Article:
Gyrate atrophy is an autosomal recessive dystrophy caused by mutations in the gene for ornithine aminotransferase (OAT), located on chromosome 10. Originally thought to be a subtype of choroideremia, the disorder is the result of tenfold elevations of plasma ornithine, which is toxic to the Retina Pigment Epithelium (RPE) and choroid. Patients with gyrate atrophy have hyperpigmented fundi, with lobular loss of the RPE and choroid.The finding of generalised hyperpigmentation of the remaining RPE helps to clinically distinguish gyrate atrophy from choroideremia.
In the early stages, patients have large, geographic peripheral paving-stone–like areas of atrophy of the RPE and choriocapillaris, which gradually coalesce to form a characteristic scalloped border at the junction of normal and abnormal RPE. Affected patients usually develop night blindness during the first decade of life and experience progressive loss of visual field and visual acuity later in the disease course. The clinical diagnosis can be confirmed by measuring serum or plasma ornithine levels; molecular confirmation can be obtained by mutational analysis of the OATgene. Occasionally, older patients present with an uncommon syndrome of peripheral chorioretinal atrophy that closely mimics gyrate atrophy; normal plasma ornithine levels in such patients exclude the diagnosis.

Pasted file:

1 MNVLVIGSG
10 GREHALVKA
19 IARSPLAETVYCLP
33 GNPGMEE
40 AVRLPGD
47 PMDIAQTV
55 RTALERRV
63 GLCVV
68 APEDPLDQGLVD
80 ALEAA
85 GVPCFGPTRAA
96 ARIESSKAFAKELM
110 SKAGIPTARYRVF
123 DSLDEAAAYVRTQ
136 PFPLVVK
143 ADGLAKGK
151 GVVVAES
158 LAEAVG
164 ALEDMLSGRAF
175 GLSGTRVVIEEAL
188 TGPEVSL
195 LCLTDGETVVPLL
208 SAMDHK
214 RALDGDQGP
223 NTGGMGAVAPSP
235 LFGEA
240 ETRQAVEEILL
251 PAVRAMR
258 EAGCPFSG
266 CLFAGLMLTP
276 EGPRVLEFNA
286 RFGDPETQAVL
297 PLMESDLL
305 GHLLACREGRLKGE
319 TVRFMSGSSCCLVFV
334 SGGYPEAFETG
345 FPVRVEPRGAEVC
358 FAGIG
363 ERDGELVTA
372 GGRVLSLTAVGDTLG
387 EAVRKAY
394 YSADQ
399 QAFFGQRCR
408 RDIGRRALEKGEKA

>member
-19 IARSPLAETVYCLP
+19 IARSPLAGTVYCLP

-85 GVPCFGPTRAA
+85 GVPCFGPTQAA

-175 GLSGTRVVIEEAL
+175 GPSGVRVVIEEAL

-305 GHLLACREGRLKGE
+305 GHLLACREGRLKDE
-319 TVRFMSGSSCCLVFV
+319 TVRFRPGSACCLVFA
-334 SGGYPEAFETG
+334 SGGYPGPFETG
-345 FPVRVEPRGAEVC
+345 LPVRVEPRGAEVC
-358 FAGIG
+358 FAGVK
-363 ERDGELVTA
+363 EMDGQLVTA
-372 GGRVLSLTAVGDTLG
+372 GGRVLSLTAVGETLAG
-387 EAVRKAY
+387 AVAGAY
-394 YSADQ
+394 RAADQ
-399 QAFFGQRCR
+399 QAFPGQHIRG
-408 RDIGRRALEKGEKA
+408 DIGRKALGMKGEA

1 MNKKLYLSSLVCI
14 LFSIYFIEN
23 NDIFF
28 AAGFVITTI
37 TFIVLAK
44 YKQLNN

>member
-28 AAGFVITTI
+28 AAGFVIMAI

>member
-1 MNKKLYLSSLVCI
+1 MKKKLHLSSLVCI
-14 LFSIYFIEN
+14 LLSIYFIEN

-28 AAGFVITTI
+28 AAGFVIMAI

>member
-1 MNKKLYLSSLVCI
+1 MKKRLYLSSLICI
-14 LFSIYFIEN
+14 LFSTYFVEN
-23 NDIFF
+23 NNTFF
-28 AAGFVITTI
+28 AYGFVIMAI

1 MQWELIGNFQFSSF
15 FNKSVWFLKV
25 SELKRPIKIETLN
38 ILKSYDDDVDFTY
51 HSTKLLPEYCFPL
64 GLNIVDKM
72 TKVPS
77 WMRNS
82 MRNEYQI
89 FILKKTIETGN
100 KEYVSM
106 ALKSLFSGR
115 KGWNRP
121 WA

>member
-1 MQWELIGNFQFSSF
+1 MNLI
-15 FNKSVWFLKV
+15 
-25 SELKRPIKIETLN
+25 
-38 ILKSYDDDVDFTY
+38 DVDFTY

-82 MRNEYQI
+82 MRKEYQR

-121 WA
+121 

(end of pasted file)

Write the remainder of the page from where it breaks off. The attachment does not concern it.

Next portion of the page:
Although dietary restriction of arginine has been used to treat some gyrate atrophy patients, the diet is very difficult to maintain and must be monitored by paediatricians with experience in metabolic disease. Vitamin B6 treatment lowers the plasma ornithine levels in a small percentage of gyrate atrophy patients.